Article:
Abstract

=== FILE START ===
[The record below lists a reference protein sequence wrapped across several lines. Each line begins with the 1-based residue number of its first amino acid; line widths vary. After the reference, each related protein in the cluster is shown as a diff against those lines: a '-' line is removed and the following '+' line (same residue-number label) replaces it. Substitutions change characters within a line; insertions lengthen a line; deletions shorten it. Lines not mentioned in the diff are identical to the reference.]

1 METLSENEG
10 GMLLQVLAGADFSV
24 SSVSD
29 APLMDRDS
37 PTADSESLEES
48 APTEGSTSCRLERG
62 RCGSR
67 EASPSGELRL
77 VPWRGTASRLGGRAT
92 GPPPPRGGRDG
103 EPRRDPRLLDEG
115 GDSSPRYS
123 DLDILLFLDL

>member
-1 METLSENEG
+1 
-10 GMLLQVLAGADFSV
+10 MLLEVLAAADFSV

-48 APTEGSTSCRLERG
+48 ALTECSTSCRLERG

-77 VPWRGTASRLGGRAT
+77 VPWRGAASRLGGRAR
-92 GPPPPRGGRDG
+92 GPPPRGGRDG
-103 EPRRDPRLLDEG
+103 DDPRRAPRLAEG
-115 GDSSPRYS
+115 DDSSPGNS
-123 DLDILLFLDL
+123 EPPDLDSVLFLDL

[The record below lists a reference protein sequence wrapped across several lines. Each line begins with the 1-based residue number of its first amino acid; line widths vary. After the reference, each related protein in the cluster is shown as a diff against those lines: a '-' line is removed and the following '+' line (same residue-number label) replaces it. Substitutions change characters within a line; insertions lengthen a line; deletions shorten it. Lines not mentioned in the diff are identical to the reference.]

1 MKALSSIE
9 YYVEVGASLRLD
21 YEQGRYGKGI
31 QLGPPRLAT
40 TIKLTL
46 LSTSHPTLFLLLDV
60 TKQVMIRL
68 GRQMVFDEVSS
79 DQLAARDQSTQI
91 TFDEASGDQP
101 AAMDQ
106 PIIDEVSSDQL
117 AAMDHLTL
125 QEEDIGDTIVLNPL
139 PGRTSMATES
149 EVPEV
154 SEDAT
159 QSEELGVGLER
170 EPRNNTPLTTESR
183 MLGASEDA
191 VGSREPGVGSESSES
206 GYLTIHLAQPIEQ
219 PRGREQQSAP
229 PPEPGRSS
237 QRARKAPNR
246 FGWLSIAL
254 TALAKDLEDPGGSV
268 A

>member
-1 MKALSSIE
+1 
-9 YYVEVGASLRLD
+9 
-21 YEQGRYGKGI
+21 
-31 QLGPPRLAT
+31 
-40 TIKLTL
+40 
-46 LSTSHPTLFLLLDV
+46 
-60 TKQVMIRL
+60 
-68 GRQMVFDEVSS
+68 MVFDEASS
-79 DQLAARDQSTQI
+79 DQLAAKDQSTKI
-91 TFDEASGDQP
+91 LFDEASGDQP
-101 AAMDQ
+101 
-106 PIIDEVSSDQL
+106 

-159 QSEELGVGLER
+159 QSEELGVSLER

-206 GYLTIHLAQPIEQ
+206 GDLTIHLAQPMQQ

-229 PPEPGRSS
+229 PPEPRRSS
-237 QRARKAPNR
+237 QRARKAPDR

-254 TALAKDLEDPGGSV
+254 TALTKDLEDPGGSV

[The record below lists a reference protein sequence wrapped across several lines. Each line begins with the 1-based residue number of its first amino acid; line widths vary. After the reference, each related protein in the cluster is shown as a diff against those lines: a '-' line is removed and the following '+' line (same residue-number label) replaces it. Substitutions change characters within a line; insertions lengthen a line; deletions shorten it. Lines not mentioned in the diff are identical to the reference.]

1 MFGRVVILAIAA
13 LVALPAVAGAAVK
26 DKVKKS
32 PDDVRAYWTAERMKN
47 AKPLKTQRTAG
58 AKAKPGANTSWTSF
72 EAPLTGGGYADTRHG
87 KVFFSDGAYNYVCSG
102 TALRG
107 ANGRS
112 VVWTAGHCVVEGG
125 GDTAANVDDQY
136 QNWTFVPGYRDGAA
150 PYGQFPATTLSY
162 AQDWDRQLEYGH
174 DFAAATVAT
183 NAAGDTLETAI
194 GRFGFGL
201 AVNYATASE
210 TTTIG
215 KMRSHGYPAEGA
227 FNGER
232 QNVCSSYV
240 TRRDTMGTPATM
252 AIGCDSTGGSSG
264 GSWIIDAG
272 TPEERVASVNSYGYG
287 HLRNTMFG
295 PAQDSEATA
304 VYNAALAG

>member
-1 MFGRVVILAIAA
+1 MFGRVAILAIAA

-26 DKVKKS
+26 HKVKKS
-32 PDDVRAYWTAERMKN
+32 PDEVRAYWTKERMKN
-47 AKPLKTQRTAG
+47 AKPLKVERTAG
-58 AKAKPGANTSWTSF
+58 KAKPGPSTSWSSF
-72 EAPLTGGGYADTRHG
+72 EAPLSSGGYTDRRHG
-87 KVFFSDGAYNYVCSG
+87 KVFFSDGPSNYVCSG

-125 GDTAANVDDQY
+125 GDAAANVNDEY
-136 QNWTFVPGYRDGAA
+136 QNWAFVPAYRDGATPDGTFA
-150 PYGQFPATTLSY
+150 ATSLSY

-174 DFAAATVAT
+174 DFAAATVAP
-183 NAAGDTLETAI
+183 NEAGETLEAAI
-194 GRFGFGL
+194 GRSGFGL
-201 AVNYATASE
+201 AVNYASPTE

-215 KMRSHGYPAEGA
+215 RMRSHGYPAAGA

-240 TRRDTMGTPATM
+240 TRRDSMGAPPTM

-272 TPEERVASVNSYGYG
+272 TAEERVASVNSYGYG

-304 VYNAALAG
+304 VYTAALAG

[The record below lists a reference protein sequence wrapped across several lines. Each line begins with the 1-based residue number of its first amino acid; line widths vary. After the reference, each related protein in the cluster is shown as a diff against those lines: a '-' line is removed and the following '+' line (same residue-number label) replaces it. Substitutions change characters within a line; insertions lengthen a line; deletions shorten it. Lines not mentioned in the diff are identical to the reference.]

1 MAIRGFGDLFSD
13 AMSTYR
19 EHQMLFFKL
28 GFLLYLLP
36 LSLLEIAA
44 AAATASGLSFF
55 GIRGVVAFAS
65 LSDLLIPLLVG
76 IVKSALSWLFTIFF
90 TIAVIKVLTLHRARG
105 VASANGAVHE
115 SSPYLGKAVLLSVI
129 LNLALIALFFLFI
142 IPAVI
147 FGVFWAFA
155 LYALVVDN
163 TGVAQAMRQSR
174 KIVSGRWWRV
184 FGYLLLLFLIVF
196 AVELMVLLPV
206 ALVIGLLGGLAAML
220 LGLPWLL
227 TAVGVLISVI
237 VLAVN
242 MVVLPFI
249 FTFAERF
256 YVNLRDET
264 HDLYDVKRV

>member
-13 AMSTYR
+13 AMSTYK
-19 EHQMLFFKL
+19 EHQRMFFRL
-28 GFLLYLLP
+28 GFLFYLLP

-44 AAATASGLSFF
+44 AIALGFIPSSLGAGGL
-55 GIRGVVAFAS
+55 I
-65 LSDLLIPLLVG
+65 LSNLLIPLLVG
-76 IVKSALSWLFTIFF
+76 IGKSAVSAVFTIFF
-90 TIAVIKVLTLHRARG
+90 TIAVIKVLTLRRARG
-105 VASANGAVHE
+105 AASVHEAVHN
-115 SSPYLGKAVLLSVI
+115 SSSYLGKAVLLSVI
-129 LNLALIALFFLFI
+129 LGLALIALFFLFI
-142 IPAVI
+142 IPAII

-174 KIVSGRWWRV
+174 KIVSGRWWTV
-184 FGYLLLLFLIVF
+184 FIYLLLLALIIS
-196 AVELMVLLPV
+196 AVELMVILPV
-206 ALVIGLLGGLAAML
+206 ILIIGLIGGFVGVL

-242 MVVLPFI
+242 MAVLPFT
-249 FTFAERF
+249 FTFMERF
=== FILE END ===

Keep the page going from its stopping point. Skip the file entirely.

A correlation and interpretation of the sequence stratigraphy of the lower Cambrian strata of NW France is presented and used to characterize basin-wide controls on processes of sedimentation. Deposition occurred in two basins, as two third-order stratigraphic sequences. A northern basin in the Cotentin was dominated by deposition of marine siliciclastic sediments of Sequence 1 (Cambrian Stages 2–3). The primary sediment input was from the NW at La Hague. A middle Normandy basin, SW of Caen, was characterized by deposition of platform carbonates and fine-grained, offshore siliciclastics in Sequence 1 and fluvio-deltaic and marine siliciclastics in Sequence 2 (Cambrian Stages 3–4). Major sediment input points lay to the west in Brittany and to the NE of Caen (in Sequence 2). Lowstand and transgressive systems tract strata dominate both sequences, with local preservation of highstand deposits in basin-centre locations. Fluvial deposits occur at basin margins and display sandstone-dominated facies typical of prevegetation systems. Two styles of fluvially dominated siliciclastic delta are recognized, which show delta-front strata composed of fluvial channels overlying either wave-formed deposits or hyperpycnites. The former formed on shallow shelves, whereas the latter formed where basin bathymetry was steeper and commonly fault controlled. Fossil microbial life forms are conspicuous in Sequence 1, as are intervals of low-diversity bioturbation. The balance of life forms is consistent with the punctuated replacement of algal matgrounds with mixgrounds during early Cambrian time. Super-mature quartz arenites were formed by high-energy wave processes on slowly aggrading basin flanks following marine transgression.

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